Thursday, May 31, 2007

Visiting England

I've been trying to figure out what I have wanted to say about my trip to Europe. It is difficult to sum up a month long trip in just a few words and pictures. While it is easy to tell you about what I did and where I went, there is definitely more to it than that.

As I didn't specifically go there to "learn," I found that I did learn a lot anyway. I learned a lot about different sacred spot in England, I learned first hand that there is more to a culture than just a difference in language, and I learned a lot about myself. Traveling alone gives you a lot of time to think.

My first few days were spent in the area in and around York. I got to visit several sacred sites thanks to Paul and his wife, who were willing to introduce me to a few of their favorites. As I had mentioned that I enjoyed labyrinths, they took me to two: Julian's Bower and the Caerdonia labyrinth (a.k.a. - The City of Troy). While the first was fenced in due to re-turfing, we were able to walk the second one. (The picture above is of Julian's Bower.)

While I won't mention all the sites that Paul and his wife introduced me to, I will say that one at the end of the second day was my favorite - the river Wharfe, which was a sacred site of the Goddess Verbeia. Even though I spent a lot of my time taking pictures, I could feel the calmness of the area. Seeing the river from above and then walking down into the valley where the river was was a neat experience. Experiencing the feeling of the place from a even a slight distance was very different from getting to experience it close up.

Over the next few days, I began to think about how there is a connection to the land, to a specific area, of which a person lives. There is a sense of disconnection when at a distance. Paul talked about this when he talked about being rooted to place he lives. Like Paul, I began to wonder if those of us in other areas of the world feel at least somewhat cut off from the Gods and Goddesses that we respect and made a part of our lives.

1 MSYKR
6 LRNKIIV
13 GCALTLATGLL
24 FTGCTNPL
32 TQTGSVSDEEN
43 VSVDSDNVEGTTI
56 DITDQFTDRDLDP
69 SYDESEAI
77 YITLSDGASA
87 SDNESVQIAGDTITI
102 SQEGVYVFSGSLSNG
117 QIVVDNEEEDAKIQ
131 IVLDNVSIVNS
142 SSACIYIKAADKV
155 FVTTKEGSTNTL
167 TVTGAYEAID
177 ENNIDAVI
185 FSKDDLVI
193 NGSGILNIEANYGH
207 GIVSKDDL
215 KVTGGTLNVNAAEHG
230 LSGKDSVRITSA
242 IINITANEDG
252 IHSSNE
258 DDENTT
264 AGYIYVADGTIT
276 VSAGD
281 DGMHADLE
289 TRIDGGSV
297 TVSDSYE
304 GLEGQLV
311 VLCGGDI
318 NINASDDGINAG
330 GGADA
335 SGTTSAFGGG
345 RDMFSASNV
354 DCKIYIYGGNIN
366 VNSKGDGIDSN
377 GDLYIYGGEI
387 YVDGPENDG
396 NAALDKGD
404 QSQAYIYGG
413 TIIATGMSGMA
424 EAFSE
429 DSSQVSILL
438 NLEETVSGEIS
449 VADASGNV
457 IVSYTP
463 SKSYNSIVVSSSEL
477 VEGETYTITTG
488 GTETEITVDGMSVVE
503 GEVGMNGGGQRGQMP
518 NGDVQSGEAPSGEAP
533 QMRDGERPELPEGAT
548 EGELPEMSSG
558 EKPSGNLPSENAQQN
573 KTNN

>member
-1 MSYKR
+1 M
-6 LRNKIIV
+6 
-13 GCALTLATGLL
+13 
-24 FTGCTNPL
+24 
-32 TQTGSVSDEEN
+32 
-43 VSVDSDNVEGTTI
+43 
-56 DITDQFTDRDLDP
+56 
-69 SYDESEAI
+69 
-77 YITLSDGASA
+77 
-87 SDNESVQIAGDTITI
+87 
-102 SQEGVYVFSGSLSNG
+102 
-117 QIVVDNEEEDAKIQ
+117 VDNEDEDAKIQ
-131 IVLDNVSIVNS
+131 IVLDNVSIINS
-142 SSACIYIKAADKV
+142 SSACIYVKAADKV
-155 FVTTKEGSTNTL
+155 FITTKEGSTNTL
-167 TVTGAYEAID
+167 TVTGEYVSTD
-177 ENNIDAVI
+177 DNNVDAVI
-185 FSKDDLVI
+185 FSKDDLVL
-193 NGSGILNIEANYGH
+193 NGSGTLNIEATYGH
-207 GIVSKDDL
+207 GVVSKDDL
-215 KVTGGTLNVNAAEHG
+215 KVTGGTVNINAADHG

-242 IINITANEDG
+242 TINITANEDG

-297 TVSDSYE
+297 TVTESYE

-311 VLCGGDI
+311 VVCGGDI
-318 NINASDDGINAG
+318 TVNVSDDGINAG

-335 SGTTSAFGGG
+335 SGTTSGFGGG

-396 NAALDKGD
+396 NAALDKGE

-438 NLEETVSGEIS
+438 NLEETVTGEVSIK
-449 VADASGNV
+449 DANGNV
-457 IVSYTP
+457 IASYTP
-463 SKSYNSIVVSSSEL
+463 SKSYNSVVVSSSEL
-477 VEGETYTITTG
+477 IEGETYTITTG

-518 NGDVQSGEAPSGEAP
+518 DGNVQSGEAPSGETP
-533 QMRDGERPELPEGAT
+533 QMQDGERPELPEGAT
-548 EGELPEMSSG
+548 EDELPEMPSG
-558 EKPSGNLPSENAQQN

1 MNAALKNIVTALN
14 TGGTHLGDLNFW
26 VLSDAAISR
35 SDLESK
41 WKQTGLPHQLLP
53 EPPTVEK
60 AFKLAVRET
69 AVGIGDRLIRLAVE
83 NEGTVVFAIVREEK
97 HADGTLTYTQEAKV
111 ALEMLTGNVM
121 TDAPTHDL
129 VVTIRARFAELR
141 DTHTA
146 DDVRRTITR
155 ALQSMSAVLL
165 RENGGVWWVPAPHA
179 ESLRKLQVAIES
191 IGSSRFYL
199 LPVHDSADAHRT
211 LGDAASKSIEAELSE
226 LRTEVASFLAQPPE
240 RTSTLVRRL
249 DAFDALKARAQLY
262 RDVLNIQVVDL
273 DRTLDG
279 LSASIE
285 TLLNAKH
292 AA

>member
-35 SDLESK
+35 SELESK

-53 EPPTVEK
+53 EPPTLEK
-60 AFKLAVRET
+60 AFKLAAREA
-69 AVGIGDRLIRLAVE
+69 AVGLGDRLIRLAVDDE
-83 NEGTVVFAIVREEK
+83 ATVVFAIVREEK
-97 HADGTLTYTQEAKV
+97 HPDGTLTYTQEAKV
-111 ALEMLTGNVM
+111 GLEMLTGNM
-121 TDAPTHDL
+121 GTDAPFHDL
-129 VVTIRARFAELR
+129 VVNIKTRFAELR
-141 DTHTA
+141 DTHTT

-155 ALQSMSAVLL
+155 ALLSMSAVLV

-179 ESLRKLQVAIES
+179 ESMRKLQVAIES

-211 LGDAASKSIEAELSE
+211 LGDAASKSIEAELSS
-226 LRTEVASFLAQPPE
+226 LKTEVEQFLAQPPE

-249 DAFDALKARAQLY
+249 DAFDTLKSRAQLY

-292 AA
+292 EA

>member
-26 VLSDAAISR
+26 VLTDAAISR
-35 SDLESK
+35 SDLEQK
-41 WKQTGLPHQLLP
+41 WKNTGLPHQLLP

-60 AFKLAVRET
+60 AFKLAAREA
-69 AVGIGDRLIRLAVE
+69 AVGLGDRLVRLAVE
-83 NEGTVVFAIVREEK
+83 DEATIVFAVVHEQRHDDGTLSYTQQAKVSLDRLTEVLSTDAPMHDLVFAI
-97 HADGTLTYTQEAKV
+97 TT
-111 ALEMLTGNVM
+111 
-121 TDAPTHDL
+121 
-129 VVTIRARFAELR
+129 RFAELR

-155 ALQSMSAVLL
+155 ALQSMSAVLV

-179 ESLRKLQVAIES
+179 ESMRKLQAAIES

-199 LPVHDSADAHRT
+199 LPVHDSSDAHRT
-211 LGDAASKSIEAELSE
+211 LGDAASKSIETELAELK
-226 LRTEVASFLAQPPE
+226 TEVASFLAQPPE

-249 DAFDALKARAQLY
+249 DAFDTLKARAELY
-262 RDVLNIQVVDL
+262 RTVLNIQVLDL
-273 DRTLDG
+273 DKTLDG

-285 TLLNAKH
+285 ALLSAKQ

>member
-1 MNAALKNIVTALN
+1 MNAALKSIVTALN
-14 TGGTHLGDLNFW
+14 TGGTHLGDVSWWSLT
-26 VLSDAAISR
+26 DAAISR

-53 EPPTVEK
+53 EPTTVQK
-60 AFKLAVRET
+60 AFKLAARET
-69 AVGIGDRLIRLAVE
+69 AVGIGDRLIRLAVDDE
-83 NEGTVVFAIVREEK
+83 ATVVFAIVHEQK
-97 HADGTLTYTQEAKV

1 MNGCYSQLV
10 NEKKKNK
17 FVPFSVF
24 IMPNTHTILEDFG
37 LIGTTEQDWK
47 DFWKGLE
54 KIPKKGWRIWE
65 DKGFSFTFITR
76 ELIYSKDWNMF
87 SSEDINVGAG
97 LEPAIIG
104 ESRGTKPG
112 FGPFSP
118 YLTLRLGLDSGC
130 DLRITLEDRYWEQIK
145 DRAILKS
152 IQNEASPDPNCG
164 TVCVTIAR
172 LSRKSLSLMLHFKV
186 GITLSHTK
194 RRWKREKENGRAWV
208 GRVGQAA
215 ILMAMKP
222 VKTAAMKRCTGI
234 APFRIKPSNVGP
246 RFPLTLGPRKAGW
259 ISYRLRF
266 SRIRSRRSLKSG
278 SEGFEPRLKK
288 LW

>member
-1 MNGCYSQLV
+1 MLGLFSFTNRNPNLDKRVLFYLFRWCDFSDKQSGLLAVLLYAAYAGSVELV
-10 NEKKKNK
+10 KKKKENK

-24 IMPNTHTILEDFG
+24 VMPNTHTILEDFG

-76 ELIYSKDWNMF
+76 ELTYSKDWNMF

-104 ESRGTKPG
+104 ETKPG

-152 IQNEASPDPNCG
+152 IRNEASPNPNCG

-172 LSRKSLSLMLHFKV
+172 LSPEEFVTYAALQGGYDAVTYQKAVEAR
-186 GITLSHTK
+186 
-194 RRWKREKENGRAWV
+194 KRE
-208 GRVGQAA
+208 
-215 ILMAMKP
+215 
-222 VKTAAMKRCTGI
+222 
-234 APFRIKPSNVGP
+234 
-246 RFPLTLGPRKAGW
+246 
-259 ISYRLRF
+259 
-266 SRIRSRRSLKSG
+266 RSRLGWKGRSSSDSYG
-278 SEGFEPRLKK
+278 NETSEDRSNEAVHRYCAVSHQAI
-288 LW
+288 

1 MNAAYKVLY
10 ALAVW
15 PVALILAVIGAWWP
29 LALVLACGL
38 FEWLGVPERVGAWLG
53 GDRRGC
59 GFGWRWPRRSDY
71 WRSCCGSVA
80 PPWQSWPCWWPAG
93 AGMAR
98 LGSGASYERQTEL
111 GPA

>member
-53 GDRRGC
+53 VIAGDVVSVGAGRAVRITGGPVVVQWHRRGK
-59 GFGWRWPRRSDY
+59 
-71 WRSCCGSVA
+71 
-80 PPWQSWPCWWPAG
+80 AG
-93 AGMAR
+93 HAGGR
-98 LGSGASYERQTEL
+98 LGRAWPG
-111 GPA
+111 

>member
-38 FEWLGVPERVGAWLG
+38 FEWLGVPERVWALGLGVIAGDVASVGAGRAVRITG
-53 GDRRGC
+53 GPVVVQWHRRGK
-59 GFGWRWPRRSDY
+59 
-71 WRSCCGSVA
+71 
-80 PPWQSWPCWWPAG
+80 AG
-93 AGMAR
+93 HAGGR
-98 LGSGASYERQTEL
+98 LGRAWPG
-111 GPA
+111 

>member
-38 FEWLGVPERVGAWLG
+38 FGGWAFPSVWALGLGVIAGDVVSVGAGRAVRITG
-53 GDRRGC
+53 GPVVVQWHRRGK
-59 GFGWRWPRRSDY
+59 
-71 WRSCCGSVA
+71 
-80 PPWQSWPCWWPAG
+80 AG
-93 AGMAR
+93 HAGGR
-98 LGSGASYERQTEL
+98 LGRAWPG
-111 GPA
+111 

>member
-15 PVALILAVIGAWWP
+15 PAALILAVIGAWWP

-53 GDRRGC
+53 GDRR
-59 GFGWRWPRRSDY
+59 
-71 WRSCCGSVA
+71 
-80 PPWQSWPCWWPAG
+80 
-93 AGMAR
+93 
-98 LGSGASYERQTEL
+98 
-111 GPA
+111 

The next few days were spent in Glastonbury and Wells. I started out the day biking from Wells to Glastonbury, seeing the Tor in the distance almost the whole way. After getting lost, ending up taking a long detour, and witnessing a lesson regarding the birds and the bee from a couple of local cows, I finally reached the Chalice Well in Glastonbury. As it was May Day, there were many spiritual seekers walking around, lots of candles and incense that were lit, and some drumming coming from somewhere in the gardens.

After an hour or so in the Chalice Well gardens, I filled up my water bottle from the Lion's Head and headed into town.

Next was a visit to the Abby, where I walked around the ruins and the grounds and also stopped in to hear a presentation by one of the Abbey Monks regarding some of the history of the area. After the presentation, I decided to spend an hour or so sitting in the herb garden to read; It was nice to find a quite place away from all the people that were in town for May Day. The town was packed with visitors for the day's celebrations!

Later in the day, I hopped on a bus to get to the Tor. I climbed up the Tor with the intention of having Lunch at the top. When I arrived at the top, I had to find some shelter from the wind so that I could eat my lunch; I didn't realize that it would be so windy!

Looking at the Tor from the top of hill revealed something interesting: multiple tiers. Due to my interest in labyrinths, I wondered if it could have been a giant labyrinth. Apparently, other people have had similar thoughts.

After a few hours of walking through the throngs of people, visiting Glastonbury Abbey, and going into some of the shops, I headed back to Wells.

I will continue with more from my trip tomorrow.

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First picture: Julian's Bower Labyrinth in North Lincolnshire
Second picture: The River Wharfe in North Yorkshire
Third picture: The Chalice Well in Glastonbury decorated for May Day